Policy on building audit in cold storage for five years

In what is being seen as yet another example of the civic administration’s indifference to implement a crucial policy,a scheme to conduct mandatory structural audit of buildings older than 30 years is stuck in limbo,five years after it was approved.

Written by Sharvari Patwa | Published: May 4, 2012 2:20 am

In what is being seen as yet another example of the civic administration’s indifference to implement a crucial policy,a scheme to conduct mandatory structural audit of buildings older than 30 years is stuck in limbo,five years after it was approved.

The civic administration had planned to make it mandatory for residents and owners to ensure better maintenance of their buildings and facades through a structural audit. In case of a failure to carry out a structural audit,it was proposed that the builder,tenant or owner could be fined or punished by disconnection of electricity or water supply.

Currently,the Brihanmumbai Municipal Corporation (BMC) conducts a survey of civic-owned highly dilapidated buildings and gives a notice for either repair or evacuation. While the MHADA is responsible for repairs of cessed buildings,it is a slow process with not more than 50 buildings starting repairs every year. There are 14,995 cessed buildings in the island city,according to official data.

While another senior civic official confirmed that the policy is yet to be formed in totality and get the municipal commissioner’s nod,the civic administration has already received reminders from the state government to rush the process. Senior officials in the BMC admitted that various departments involved in the process of drafting the byelaws and approving it lack the sense of urgency regarding such policies.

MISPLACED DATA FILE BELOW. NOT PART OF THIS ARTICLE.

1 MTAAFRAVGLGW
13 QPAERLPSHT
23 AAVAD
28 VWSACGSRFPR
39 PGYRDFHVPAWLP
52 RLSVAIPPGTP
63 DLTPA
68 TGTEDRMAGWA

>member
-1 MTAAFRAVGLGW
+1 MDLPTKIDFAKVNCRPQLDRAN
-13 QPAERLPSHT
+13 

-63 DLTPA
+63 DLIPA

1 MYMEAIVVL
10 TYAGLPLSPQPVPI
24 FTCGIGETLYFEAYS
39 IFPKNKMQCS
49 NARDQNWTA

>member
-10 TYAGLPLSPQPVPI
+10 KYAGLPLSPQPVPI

“The policy is crucial for old buildings in the city but it has still been lying in the cold storage. I had written a letter to the municipal commissioner last year,urging him to expedite the process. If the Development Control Regulation (DCR) laws were given so much importance by ex-municipal commissioner Subodh Kumar,why did this policy not get any priority?” said Standing Committee chairman and Shiv Sena corporator Rahul Shewale.

The mandatory structural audit for all buildings older than 30 years could bring more than 2.5 lakh old and cessed buildings under the net and ensure safety in case of not only big but even small incidents,such as wall or roof collapse.

The mandatory structural audit of buildings was mooted following the collapse of the Laxmi Chhaya building in Borivali in 2007,which claimed 30 lives. The policy also mandates that all structures will have to conduct an audit after every 10 years or as suggested by the engineer or the ward officer. Also,all corrective repairs suggested by the authorities will have to be followed within six months,failure of which will result in heavy penalty based on the property taxes they pay.

While two persons died when a portion of a under-repair building in Byculla collapsed on Wednesday,building and other wall collapse incidents claim numerous lives every year.

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